Diabetes can damage the nerves and blood vessels in your feet. This damage can cause numbness and reduce feeling in your feet. As a result, your feet may not heal well if they are injured. If you get a blister, you may not notice, and it may get worse.
Check your feet every day. Inspect the top, sides, soles, heels, and between the toes. Look for:
Dry and cracked skin
Blisters or sores
Bruises or cuts
Redness, warmth, or tenderness
Firm or hard spots
If you cannot see well, ask someone else to check your feet.
Call your doctor right way about any foot problems. Do not try to treat them yourself first. Even small sores or blisters can become big problems if infection develops or they do not heal.
Wash your feet every day with lukewarm water and mild soap. Strong soaps may damage the skin.
Check the temperature of the water with your hands or elbow first.
Gently dry your feet, especially between the toes.
Use lotion, petroleum jelly, lanolin, or oil on dry skin. Do NOT put lotion between your toes.
Ask your health care provider to show you how to trim your toenails.
Soak your feet in lukewarm water to soften the nail before trimming.
Cut the nail straight across, because curved nails are more likely to become ingrown.
Your foot doctor (podiatrist) can trim your nails if you are unable to.
Most people with diabetes should have corns or calluses treated by a foot doctor. If your doctor has given you permission to treat corns or calluses on your own:
Gently use a pumice stone to remove corns and calluses after a shower or bath, when your skin is soft.
Do NOT use medicated pads or try to shave or cut them away at home.
If you smoke, stop. Smoking decreases blood flow to your feet. Talk with your doctor or nurse if you need help quitting.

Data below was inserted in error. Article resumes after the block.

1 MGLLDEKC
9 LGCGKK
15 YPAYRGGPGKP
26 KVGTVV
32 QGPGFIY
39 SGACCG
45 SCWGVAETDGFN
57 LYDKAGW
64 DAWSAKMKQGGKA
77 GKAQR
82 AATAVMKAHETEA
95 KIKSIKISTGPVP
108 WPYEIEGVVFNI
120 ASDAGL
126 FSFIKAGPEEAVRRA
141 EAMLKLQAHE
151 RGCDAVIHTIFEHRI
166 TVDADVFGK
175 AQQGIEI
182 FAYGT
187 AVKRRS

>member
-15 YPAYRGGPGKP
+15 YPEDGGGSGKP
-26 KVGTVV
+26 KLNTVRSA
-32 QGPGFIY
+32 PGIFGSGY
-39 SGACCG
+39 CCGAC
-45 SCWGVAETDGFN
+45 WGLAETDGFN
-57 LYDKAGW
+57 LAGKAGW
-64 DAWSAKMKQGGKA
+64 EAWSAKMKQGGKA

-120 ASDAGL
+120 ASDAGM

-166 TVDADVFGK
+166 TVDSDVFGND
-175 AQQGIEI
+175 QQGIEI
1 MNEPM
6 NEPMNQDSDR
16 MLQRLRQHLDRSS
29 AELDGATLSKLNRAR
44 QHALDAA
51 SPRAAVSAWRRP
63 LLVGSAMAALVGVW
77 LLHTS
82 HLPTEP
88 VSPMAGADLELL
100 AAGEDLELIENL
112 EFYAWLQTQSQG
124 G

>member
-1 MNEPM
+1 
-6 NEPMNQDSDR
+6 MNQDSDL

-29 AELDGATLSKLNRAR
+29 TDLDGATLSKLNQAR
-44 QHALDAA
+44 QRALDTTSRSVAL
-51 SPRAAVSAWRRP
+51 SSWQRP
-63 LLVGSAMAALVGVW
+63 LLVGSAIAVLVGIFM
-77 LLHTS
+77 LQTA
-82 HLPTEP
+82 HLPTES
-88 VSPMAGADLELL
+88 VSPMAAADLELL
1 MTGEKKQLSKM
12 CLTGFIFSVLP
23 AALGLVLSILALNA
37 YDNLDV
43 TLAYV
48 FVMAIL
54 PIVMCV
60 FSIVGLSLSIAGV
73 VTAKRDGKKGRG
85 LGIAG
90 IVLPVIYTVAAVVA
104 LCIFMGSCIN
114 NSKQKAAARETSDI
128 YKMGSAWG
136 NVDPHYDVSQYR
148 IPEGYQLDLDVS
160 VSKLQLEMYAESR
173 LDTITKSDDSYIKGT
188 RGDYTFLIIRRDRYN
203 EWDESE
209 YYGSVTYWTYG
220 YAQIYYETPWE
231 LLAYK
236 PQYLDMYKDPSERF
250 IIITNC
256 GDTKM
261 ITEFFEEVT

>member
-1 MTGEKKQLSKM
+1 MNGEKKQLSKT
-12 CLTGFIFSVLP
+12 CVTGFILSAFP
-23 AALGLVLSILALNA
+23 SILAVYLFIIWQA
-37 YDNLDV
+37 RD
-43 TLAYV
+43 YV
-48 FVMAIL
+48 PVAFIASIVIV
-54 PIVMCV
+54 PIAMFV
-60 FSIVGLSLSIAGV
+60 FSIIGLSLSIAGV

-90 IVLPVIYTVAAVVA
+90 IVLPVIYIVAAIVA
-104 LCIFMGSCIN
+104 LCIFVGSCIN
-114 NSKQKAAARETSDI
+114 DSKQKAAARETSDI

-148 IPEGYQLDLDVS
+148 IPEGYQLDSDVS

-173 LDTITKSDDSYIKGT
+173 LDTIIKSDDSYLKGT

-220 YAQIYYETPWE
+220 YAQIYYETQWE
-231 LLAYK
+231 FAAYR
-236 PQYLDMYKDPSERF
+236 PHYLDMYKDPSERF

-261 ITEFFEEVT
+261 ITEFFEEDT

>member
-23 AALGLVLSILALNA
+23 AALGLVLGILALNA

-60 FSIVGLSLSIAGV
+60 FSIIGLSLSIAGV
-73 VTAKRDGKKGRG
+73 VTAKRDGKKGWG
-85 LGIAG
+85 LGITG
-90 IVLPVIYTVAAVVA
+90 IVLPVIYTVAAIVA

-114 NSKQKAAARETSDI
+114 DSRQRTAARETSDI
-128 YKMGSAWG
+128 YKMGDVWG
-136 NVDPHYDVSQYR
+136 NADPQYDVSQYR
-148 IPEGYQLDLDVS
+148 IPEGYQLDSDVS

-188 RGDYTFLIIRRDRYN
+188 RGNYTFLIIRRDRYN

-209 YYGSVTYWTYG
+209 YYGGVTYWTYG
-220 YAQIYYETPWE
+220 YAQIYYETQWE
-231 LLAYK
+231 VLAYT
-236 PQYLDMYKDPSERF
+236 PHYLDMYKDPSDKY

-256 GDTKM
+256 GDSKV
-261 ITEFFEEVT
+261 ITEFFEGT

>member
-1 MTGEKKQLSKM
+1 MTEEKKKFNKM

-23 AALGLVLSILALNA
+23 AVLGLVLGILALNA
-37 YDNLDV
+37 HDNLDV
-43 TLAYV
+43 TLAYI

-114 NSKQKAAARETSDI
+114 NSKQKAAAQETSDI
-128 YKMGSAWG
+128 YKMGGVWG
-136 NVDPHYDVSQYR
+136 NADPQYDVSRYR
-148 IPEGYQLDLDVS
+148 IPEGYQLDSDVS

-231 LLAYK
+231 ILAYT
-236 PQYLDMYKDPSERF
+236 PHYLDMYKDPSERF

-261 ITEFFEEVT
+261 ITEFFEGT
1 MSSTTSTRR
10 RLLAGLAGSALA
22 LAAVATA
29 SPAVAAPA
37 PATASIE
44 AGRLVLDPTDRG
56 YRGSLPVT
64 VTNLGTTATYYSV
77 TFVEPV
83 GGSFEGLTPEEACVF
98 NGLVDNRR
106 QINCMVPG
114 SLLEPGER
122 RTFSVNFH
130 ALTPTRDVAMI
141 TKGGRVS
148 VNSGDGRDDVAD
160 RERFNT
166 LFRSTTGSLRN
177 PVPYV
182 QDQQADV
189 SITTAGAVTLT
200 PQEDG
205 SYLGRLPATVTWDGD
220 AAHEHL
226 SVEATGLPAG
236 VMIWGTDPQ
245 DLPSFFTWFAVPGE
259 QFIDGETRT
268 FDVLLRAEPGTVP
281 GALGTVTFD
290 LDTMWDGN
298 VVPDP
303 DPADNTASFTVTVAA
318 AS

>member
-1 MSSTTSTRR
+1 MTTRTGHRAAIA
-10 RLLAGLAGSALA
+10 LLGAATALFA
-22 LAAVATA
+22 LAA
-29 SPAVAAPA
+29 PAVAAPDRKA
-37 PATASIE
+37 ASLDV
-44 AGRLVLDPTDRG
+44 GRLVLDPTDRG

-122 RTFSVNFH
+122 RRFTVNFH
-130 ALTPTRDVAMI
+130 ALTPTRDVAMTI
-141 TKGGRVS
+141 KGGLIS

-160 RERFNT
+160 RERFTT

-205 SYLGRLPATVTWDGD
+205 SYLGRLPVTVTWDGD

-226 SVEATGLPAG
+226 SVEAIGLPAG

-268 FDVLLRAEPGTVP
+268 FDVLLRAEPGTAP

Do not use a heating pad or hot water bottle on your feet. Do not walk barefoot, especially on hot pavement or hot sandy beaches. Remove your shoes and socks during visits to your health care provider so that they can check your feet.
Shoes and Socks
Wear shoes at all times to protect your feet from injury. Before you put them on, always check the inside of your shoes for stones, nails, or rough areas that may hurt your feet.
Wear shoes that are comfortable and fit well when you buy them. Never buy shoes that are tight, hoping they will stretch as you wear them. You may not feel pressure from shoes that do not fit well. Blisters and sores can develop when your foot presses against your shoe.
Ask your doctor about special shoes that can give your feet more room. When you get new shoes, break them in slowly. Wear them 1 or 2 hours a day for the first 1 or 2 weeks.
Change your broken-in shoes after 5 hours during the day to change the pressure points on your feet. Do not wear flip-flop sandals or stockings with seams. Both can cause pressure points.
Wear clean, dry socks or non-binding panty hose every day. They will help protect your feet.
You may want special socks with extra padding. Socks that move moisture away from your feet will keep your feet drier. In cold weather, wear warm socks, and do not stay out in the cold for very long. Wear clean, dry socks to bed if your feet are cold.
American Diabetes Association. Standards of medical care in diabetes -- 2010. Diabetes Care. 2010 Jan;33 Suppl 1:S11-61.
Inzucchi SE, Sherwin RS. Type 2 diabetes mellitus. In: Goldman L and Ausiello D, eds. Cecil Medicine. 23rd ed. Saunders; 2007: chap 248.
In the clinic. Type 2 diabetes. Ann Intern Med. 2010 Mar 2;152(5):ITC1-16.
A.D.A.M. Editorial Team: David Zieve, MD, MHA, and David R. Eltz. Previously reviewed by David C. Dugdale, III, MD, Professor of Medicine, Division of General Medicine, Department of Medicine, University of Washington School of Medicine (11/3/2008).